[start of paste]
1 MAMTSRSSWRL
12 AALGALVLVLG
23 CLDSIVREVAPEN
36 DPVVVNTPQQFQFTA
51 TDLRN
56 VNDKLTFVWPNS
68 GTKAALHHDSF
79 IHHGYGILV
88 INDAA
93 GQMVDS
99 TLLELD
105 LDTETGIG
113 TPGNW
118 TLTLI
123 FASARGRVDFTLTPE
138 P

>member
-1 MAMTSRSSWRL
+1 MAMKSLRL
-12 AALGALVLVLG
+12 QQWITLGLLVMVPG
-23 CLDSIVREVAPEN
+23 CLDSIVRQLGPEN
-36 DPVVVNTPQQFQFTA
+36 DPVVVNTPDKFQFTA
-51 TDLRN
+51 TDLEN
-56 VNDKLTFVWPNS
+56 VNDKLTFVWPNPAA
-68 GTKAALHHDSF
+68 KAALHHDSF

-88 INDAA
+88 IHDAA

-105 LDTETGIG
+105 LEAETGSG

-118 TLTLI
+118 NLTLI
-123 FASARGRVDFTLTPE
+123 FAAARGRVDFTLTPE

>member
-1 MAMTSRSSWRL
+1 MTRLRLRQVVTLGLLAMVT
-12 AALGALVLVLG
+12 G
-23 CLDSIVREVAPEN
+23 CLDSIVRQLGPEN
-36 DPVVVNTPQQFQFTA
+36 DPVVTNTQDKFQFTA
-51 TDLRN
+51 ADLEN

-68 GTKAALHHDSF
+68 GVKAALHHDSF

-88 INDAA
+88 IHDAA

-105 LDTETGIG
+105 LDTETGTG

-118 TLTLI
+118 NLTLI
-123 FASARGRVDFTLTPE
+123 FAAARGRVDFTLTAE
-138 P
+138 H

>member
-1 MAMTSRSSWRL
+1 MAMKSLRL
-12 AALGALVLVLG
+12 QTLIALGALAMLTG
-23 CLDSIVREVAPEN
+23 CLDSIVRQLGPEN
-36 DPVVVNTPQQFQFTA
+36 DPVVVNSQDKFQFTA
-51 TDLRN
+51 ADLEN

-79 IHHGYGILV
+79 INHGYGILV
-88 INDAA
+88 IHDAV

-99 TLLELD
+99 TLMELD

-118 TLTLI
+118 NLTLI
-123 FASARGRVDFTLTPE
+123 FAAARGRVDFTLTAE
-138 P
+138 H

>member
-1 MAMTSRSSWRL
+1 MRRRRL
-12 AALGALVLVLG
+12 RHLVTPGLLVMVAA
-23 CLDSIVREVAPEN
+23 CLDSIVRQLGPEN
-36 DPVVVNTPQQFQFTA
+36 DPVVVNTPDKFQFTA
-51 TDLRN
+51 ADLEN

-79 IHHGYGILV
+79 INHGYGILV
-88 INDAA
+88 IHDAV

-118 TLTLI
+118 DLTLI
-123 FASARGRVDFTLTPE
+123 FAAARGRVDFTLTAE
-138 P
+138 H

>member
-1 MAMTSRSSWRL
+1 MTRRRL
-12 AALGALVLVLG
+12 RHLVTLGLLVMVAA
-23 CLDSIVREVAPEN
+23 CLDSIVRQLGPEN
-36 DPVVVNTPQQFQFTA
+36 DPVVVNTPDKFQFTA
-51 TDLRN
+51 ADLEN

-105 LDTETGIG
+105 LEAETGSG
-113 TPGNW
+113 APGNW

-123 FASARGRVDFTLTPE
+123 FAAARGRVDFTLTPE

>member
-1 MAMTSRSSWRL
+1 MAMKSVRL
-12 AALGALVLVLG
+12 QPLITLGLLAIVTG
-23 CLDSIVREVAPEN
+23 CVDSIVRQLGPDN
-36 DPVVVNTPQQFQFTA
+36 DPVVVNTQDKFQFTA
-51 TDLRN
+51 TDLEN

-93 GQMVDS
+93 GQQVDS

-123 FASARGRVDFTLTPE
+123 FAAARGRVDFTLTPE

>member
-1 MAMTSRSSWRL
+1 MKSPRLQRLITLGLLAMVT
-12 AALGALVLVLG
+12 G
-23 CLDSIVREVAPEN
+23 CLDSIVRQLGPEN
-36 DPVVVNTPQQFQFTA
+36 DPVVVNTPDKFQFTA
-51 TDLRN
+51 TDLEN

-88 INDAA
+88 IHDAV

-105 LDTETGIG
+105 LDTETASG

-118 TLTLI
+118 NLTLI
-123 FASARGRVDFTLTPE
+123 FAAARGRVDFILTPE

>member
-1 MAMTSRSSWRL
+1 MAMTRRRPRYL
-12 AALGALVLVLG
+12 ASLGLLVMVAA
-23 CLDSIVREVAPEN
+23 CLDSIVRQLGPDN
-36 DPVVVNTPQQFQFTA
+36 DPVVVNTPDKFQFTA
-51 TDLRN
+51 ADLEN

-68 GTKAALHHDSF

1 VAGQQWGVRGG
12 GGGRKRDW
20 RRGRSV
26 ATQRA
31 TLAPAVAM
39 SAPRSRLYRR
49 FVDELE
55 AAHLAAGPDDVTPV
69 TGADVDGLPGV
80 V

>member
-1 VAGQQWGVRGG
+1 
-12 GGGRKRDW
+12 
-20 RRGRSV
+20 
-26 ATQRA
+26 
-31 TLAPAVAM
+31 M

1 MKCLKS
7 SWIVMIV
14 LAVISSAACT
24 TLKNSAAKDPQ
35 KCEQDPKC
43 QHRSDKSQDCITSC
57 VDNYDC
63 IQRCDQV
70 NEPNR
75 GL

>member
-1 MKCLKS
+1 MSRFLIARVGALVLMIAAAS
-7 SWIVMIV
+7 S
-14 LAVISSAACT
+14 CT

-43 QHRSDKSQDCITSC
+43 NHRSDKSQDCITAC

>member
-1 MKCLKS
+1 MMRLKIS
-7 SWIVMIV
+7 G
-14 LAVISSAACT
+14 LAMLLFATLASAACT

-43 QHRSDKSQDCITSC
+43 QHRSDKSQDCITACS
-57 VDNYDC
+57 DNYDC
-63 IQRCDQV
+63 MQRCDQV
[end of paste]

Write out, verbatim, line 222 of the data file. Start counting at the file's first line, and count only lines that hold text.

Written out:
+63 MQRCDQV